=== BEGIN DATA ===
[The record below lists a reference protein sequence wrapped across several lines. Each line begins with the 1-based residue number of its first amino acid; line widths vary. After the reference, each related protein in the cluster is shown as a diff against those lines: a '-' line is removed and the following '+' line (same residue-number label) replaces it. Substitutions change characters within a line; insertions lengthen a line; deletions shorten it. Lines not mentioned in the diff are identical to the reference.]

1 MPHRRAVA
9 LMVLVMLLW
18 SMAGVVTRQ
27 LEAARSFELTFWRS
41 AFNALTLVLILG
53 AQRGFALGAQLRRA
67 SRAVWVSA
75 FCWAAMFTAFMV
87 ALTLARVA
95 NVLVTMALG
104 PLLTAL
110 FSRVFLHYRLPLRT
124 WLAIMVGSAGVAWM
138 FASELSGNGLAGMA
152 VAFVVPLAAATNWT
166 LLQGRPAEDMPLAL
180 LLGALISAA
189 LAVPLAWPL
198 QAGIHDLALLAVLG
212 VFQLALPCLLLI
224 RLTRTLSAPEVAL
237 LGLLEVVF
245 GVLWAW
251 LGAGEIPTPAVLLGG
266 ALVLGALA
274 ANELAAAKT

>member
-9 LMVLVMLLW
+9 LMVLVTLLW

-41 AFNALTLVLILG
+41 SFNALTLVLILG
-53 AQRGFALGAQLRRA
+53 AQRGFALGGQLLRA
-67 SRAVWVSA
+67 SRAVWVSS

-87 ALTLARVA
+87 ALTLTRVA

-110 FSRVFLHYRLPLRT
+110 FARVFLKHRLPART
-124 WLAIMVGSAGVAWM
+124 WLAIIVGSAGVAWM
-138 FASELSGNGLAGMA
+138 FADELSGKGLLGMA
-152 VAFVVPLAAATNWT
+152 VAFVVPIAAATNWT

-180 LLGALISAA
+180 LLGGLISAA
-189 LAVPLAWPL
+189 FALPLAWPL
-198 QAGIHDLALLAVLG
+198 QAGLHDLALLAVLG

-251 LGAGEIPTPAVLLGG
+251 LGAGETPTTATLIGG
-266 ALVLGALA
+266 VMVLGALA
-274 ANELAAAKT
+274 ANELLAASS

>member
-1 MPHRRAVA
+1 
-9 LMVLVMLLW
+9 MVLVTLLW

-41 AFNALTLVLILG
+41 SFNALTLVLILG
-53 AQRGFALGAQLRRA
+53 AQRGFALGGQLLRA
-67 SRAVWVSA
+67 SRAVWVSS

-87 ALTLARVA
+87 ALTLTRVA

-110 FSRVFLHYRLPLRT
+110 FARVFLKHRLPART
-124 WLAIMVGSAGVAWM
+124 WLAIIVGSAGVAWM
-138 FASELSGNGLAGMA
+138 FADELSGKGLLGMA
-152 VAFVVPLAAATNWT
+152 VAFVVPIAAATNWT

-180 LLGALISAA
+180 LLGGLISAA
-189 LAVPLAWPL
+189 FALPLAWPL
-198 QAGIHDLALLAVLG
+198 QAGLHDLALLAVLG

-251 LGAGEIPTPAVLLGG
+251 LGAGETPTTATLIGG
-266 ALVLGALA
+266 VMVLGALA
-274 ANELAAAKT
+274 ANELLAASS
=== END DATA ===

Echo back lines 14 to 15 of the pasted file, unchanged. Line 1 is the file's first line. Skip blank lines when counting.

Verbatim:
124 WLAIMVGSAGVAWM
138 FASELSGNGLAGMA